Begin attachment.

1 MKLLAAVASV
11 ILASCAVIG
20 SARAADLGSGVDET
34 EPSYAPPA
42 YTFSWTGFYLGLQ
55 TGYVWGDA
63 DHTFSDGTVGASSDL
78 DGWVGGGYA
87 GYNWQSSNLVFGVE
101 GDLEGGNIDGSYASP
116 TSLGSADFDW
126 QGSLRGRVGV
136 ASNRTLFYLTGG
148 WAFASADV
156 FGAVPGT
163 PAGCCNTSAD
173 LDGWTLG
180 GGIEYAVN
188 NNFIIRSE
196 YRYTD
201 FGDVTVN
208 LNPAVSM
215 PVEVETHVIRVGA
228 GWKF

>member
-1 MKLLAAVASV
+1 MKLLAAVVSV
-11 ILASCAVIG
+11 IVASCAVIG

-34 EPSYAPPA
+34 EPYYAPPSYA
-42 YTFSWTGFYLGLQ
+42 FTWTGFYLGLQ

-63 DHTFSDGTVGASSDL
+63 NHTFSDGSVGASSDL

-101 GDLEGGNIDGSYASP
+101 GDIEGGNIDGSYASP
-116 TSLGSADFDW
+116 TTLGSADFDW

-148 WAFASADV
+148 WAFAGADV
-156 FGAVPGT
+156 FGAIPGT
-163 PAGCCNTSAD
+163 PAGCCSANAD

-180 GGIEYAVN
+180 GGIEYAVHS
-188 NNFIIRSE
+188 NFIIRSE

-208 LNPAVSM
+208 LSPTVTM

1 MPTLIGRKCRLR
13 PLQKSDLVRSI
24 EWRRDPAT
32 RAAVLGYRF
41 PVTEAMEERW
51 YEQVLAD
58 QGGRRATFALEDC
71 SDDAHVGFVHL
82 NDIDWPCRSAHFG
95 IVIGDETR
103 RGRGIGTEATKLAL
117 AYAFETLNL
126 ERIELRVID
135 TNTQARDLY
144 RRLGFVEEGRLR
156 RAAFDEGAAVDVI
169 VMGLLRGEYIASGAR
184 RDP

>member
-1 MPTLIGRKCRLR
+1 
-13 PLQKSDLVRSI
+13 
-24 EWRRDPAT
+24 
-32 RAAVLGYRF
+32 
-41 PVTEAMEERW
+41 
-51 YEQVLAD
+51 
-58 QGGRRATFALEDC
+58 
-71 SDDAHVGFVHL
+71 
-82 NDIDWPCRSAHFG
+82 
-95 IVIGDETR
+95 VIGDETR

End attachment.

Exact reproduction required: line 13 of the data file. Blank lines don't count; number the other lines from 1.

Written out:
136 ASNRTLFYLTGG